Can you believe it? Another halibut season is upon us with the 2011 fishery starting at noon tomorrow.
The season last eight months, closing at noon Nov. 18.
Here are the catch limits by regulatory area.
Be safe and good fishing, everybody.
In a related note, the National Marine Fisheries Service today announced it will implement controversial measures to control halibut catches on charter boats in Southeast Alaska (Area 2C).
Specifically, charter clients will continue to face a one-fish daily bag limit. A new twist this year is that keepers can be no more than 37 inches long.
Charter operators say a 37-inch halibut weighs around 23 pounds.
Here's the NMFS press release:
March 11, 2011
Halibut stock decline forces increased charter measures
The National Marine Fisheries Service today announced it is implementing the regulatory recommendations of the International Pacific Halibut Commission due to concerns over declining halibut stocks. These regulations include limiting the maximum size of a halibut caught by charter anglers in Southeast Alaska to 37 inches, and retaining the one-fish-per-person-per-day rule that began in 2009.
The halibut stock is declining due to reduced numbers of fish reaching a catchable size range, lower growth rates, and higher than target harvest rates. The stock remains at risk of further declines. Conservation of the halibut resource is the primary concern and management objective of the measures.
At its annual meeting in January, the IPHC recommended the maximum size rule for charter anglers in Southeast (Area 2C) as a way to maintain charter harvests at the annual guideline harvest level of 788,000 pounds in 2011. The Southeast charter fleet catch has exceeded its harvest level every year since 2004.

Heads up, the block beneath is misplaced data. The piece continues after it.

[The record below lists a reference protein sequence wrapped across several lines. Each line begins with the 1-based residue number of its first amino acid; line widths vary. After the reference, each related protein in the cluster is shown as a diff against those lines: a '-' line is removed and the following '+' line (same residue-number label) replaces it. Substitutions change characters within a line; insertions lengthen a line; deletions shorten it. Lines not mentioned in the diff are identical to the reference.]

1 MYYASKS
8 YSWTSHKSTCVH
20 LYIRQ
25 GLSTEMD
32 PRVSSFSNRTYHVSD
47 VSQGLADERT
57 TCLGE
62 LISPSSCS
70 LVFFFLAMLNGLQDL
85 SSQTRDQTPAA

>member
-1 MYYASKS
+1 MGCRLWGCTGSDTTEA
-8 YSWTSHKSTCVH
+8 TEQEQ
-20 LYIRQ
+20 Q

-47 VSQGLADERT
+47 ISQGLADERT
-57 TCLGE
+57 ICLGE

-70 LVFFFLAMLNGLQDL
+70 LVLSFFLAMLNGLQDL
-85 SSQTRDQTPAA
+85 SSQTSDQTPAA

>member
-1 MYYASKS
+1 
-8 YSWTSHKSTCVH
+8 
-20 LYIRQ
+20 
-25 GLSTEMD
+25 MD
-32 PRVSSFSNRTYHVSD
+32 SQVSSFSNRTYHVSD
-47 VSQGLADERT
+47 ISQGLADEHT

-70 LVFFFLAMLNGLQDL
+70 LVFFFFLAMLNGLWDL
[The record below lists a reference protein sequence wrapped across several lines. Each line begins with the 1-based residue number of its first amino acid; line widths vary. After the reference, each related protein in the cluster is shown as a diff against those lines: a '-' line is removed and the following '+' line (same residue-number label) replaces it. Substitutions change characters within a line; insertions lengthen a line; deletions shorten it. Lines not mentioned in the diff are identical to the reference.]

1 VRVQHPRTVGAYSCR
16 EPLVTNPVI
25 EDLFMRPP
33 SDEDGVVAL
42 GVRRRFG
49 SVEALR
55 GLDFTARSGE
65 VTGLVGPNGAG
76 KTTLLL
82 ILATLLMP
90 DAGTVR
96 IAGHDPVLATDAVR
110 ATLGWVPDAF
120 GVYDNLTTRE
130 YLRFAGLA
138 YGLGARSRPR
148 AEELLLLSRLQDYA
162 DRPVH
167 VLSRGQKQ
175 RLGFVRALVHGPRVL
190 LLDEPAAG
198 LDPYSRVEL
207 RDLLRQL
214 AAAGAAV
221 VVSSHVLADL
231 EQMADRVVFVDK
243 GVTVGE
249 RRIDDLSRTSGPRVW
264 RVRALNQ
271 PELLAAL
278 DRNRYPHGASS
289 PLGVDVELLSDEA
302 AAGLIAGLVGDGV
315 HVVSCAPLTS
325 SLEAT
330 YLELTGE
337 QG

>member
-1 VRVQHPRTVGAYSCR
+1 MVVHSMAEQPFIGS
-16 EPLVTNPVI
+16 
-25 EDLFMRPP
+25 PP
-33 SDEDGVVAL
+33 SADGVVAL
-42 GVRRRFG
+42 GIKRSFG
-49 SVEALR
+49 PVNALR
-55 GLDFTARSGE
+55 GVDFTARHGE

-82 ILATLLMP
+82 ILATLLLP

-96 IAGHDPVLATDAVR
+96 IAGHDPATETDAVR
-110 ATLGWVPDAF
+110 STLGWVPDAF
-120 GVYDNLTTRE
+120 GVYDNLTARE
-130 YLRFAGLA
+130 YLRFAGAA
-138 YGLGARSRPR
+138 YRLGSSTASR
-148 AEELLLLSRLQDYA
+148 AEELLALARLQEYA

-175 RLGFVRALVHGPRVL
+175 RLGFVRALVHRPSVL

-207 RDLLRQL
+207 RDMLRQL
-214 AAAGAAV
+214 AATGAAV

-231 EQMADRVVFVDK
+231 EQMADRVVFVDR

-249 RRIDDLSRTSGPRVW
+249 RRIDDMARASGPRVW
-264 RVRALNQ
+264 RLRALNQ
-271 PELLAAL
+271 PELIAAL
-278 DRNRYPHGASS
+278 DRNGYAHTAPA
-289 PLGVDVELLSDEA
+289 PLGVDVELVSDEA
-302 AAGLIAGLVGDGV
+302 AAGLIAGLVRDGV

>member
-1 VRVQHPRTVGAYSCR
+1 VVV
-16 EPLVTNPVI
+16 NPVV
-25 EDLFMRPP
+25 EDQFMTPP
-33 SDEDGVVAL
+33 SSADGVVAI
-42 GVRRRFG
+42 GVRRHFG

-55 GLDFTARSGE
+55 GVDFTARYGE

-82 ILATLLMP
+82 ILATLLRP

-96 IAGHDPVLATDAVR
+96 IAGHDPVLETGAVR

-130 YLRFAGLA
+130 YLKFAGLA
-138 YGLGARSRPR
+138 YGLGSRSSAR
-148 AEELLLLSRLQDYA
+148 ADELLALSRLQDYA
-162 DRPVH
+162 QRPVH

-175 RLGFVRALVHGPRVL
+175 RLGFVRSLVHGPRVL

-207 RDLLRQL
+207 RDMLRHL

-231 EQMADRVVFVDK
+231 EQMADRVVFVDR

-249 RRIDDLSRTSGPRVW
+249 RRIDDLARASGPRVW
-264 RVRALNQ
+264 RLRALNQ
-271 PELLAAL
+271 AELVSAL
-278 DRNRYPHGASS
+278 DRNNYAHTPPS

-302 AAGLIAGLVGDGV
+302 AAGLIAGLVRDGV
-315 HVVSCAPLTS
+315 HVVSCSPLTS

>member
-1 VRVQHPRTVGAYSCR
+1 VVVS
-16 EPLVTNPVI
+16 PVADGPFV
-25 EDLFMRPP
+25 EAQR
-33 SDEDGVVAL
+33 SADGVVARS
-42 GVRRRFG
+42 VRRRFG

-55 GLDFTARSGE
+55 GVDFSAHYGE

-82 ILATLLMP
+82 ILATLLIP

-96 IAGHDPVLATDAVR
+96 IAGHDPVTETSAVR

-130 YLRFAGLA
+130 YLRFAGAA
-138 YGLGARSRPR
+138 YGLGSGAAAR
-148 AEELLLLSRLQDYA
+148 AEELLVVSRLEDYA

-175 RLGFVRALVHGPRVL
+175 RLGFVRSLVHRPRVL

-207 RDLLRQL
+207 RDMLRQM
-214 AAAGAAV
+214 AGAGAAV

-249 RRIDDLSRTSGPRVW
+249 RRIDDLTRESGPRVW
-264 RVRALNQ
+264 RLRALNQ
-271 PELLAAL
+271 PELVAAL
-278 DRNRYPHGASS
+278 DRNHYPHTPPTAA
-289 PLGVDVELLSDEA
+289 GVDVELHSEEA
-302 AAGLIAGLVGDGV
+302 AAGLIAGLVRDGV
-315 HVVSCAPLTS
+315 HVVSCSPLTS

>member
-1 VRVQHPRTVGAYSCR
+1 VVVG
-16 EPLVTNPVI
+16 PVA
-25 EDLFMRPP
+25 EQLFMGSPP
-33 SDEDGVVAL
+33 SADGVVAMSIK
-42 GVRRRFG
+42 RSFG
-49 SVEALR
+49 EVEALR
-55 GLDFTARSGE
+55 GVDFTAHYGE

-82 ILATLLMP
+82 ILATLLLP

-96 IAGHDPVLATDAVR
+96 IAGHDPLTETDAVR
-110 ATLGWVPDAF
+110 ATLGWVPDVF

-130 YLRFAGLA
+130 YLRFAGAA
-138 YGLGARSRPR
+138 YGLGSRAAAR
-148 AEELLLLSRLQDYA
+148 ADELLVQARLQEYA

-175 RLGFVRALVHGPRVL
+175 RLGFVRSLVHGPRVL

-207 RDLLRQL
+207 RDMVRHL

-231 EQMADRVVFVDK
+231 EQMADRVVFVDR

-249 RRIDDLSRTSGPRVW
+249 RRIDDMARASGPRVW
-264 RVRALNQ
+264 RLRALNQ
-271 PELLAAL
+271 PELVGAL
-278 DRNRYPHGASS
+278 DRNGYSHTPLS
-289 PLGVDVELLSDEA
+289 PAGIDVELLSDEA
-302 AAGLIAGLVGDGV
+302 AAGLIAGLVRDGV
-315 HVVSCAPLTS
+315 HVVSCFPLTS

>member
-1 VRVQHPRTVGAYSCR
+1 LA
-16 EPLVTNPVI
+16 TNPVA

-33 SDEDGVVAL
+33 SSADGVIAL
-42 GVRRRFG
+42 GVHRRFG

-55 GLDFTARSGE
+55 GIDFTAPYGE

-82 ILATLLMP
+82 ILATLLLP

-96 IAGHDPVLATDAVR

The IPHC's recommendation is based on the analysis and methods adopted by the North Pacific Fishery Management Council. Because of particular concerns for impacts on small businesses in Southeast, NMFS intends to ask the council to review the methodology used to determine maximum size limits, including a 42-inch limit. If the council chooses to adopt a different limit than the IPHC has recommended, NMFS will go back to the IPHC to ask that it modify its recommendation to match that of the council.
"The declining halibut stock is impacting both charter and commercial halibut fishers all along the West Coast from Washington state to Alaska," said James Balsiger, NMFS administrator for Alaska.
NMFS is committed to working cooperatively with Canada to jointly manage the halibut stock "for the long-term benefit of both our countries," Balsiger said.
NMFS has implemented numerous restrictions on the Area 2C charter fleet in an attempt to more closely align charter harvest with the limit, but those measures have been insufficient. Even with the one-fish bag limit in 2010, the charter halibut fleet exceeded its harvest limit by 491,000 pounds, or 62 percent. Each year that the charter fleet exceeds its harvest limit, it leads to a lower fixed quota for the commercial fishery the following year. The commercial catch limit in Area 2C is 73 percent lower in 2011 than it was in 2003.
The purpose of the rule is to allow charter halibut fishermen to continue their operations while staying within the harvest limit, and minimizing adverse effects on the charter fishery, its sportfishing clients, and the coastal communities that serve as home ports for the fishery. Allowing halibut to rebuild will best serve the economic interests of both the charter and commercial fisheries over the long term.
The harvest limit was adopted by the NPFMC and implemented by NMFS in 2003. It is expected to be replaced by a catch-sharing plan in 2012, which would establish management measures designed to prevent overharvesting of the halibut resource and result in a sustainable fishery.